We often only hear about mental health in a negative capacity, i.e. what isn’t good mental health. But, on the flipside, we don’t ever tend to hear about what constitutes good mental health. So how do you know when your mental health is good?
According to the World Health Organization, good mental health is “a state of well-being in which every individual realises his or her own potential, can cope with the normal stresses of life, can work productively and fruitfully, and is able to make a contribution to her or his community”.
The Mental Health Foundation say good mental health is characterised by a person’s ability to fulfil a number of key functions and activities, including the ability to…
- feel, express and manage a range of positive and negative emotions
- form and maintain good relationships with others
- cope with and manage change and uncertainty.
If you feel good about yourself and the world around you, are able to cope well with day-to-day life, have a number of enriching relationships of a variety of natures (family, friends, colleagues) and can take challenges in your stride, this is usually a sign you have good mental health.
If you’re not sure where you sit, these are some habits of those who typically have good mental health…
Poor nutrition is linked negatively to mental health in a number of ways. A balanced diet with plenty of fruit and vegetables should help you to feel better both physically and mentally.
Moving your body gives you something to focus on, and shows you can rise to a challenge as well as releasing mood-boosting hormones that help us feel happier. Those that exercise regularly tend to sleep better and have good self-esteem.
Getting good sleep
If you don’t get enough sleep and are tired during the day, it can make day-to-day life difficult. Getting 8 hours a night is recommended to ensure proper brain function.
Taking time for yourself, and perhaps find a hobby you enjoy
This is sometimes termed as self-care. It is time spent doing anything you value that isn’t something you ‘need’ to do – you do it for your own enjoyment. Cooking, painting, doing yoga, gardening, baking, knitting, meditating, going for a walk – these are just some ideas.
Not relying on substances, things or other people for happiness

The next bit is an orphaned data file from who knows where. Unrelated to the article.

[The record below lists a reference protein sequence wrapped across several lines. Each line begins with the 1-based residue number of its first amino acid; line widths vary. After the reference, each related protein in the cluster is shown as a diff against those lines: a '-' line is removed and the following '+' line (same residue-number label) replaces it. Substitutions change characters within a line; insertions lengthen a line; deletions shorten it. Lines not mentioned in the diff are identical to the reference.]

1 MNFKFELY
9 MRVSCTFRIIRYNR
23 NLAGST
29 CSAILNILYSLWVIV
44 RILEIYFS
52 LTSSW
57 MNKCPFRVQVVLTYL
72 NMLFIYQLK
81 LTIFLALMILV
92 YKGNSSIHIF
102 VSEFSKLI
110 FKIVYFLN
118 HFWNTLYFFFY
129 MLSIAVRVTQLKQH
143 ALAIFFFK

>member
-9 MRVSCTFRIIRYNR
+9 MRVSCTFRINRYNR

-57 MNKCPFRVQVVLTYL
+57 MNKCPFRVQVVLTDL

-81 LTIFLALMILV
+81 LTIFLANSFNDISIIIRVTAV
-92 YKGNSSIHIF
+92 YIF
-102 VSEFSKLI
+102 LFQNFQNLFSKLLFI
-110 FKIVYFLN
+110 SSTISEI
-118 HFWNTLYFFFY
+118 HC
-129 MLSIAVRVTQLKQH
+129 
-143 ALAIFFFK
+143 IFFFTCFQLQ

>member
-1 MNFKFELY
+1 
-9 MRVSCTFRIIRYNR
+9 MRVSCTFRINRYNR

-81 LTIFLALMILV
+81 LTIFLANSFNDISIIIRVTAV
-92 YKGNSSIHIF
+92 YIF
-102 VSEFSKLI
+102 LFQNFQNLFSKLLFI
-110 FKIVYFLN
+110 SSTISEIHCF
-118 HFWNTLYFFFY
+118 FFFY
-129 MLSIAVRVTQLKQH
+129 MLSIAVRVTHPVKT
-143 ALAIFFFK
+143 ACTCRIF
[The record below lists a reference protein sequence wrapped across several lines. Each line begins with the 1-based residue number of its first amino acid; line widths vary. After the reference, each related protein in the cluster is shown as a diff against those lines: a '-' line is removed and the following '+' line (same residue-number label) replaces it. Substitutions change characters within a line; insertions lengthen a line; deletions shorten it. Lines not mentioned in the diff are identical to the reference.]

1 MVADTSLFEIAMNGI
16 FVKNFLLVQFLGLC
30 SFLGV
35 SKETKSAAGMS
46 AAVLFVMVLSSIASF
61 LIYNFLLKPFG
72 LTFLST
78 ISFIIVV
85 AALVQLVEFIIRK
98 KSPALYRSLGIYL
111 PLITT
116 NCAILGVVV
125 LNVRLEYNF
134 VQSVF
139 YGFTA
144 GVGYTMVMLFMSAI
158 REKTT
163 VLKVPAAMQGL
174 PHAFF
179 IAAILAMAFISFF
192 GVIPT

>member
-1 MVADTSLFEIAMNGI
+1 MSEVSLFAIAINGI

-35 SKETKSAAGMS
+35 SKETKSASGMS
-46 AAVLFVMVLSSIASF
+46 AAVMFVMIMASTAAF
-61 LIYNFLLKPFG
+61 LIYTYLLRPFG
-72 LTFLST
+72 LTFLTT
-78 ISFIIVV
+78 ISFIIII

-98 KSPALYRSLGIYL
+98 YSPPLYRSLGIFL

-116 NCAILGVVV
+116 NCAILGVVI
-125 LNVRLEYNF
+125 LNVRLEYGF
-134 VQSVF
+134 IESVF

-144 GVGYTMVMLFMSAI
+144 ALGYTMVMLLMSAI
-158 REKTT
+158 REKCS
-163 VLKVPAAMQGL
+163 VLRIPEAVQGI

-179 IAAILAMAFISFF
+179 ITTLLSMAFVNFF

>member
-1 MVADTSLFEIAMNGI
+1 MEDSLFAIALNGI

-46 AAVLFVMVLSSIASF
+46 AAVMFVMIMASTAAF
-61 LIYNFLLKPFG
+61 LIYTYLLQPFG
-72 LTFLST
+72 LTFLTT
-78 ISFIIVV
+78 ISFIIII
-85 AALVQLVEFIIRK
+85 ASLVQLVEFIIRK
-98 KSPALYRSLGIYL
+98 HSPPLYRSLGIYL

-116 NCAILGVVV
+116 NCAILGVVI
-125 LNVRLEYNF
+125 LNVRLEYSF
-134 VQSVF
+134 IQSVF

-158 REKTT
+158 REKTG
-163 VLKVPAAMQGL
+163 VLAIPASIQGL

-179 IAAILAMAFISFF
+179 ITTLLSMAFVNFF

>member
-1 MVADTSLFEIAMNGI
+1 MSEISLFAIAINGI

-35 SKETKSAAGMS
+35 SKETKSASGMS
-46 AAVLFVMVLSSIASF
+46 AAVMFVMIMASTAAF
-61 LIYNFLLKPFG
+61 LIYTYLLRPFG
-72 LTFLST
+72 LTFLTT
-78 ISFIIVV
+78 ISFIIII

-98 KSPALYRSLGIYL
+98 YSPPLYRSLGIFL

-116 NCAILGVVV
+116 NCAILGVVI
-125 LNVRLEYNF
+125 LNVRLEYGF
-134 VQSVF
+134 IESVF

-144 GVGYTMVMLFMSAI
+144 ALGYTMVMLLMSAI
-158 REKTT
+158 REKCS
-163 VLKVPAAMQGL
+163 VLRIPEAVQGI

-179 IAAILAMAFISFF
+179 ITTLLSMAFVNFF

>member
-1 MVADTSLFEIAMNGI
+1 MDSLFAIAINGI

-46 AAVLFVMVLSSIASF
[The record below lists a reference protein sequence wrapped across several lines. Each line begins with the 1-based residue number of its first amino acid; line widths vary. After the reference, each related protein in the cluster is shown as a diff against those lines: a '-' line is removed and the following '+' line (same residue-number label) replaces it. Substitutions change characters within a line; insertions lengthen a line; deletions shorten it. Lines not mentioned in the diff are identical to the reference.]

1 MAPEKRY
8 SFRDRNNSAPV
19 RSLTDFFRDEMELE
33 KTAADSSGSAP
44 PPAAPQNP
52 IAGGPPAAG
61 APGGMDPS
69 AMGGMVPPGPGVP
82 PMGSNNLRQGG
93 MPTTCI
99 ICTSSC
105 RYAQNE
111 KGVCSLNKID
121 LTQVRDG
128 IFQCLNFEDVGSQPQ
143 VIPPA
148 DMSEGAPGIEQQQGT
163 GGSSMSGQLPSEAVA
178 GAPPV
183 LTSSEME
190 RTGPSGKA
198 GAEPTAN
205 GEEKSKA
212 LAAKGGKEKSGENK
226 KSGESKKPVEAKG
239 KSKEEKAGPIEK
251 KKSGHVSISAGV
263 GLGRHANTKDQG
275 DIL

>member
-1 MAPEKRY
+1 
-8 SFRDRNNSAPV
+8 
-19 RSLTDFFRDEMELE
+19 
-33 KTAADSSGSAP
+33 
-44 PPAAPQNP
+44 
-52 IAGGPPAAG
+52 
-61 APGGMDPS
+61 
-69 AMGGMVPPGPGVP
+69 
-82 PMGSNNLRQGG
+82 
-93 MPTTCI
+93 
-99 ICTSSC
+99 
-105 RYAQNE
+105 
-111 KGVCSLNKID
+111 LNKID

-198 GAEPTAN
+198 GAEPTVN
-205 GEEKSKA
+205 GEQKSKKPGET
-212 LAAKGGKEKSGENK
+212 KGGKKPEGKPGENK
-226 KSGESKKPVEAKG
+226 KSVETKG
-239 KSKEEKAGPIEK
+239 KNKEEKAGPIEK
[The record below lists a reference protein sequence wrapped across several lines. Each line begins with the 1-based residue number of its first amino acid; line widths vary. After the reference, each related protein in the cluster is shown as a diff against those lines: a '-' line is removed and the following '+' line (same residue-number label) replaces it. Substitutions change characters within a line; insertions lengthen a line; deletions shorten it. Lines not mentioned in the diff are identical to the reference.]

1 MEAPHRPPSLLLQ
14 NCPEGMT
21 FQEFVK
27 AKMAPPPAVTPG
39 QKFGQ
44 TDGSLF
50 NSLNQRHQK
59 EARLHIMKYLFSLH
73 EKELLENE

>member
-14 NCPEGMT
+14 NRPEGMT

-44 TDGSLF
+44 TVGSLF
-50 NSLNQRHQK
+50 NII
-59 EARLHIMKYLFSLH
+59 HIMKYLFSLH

Happiness can’t be bought, consumed or provided by other people. Sure, certain things in moderation and companionship of other people can enrich our lives, but we should not be depending on any of these for our own happiness.
Making peace with & being comfortable with yourself as you are
Many of us see ourselves as a work-in-progress and, although that can spur you on to achieve the things you want to in life, you are not your accomplishments. If you hang your hopes on things being a certain way you’ll be forever chasing things and never truly be happy. Learning you are enough as you are and being OK with just being you will make you more content as a person and the things you want will likely follow.
Forging good relationships with friends, family, work colleagues
No man (or woman!) is an island. We need relationships with other people in order to feel connected, be part of community and have purpose. Isolation and loneliness are strongly linked to mental health problems.
Caring for/giving to others
You’ll have heard the phase ‘it is better to give than receive’ and that really is true. Doing something for someone else can give you a sense of purpose and make you feel happier and more satisfied about life.
Talking & asking when you need help
There is no shame in asking for help when you need it. Bottling things up is never a good strategy. Talking through your feelings often helps you to come to terms with them and find solutions to life’s problems. Talk to someone you trust who won’t judge you or alternatively you can try a phone service like Samaritans
Consider these points. Perhaps you can see how you could improve on a few things; if so try a few changes and see how you feel.
Good mental health doesn’t mean being happy all day, every day. There is a full spectrum of normal human emotions and everyone has times when they feel down or don’t feel as good for various reasons. The key is to accept this is the case and take steps to minimise the low points through good lifestyle choices. Work with yourself – listen to what your mind and body tell you. Ask yourself if something you do is truly serving you; if not then explore how you could change it for the better.
If you feel way off the mark, it might be a sign that things aren’t as they should be. Ultimately, if you feel like something is not right then it isn’t. Your feelings are legitimate. Sometimes it’s hard to place what is off – we can help. Book your free consultation today.